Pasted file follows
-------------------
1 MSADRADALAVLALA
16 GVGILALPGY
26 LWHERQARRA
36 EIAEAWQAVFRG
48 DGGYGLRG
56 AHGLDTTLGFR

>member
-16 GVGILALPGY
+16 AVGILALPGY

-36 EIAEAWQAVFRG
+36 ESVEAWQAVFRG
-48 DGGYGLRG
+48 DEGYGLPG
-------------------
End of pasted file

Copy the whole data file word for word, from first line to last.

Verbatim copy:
1 MSADRADALAVLALA
16 GVGILALPGY
26 LWHERQARRA
36 EIAEAWQAVFRG
48 DGGYGLRG
56 AHGLDTTLGFR

>member
-16 GVGILALPGY
+16 AVGILALPGY

-36 EIAEAWQAVFRG
+36 ESVEAWQAVFRG
-48 DGGYGLRG
+48 DEGYGLPG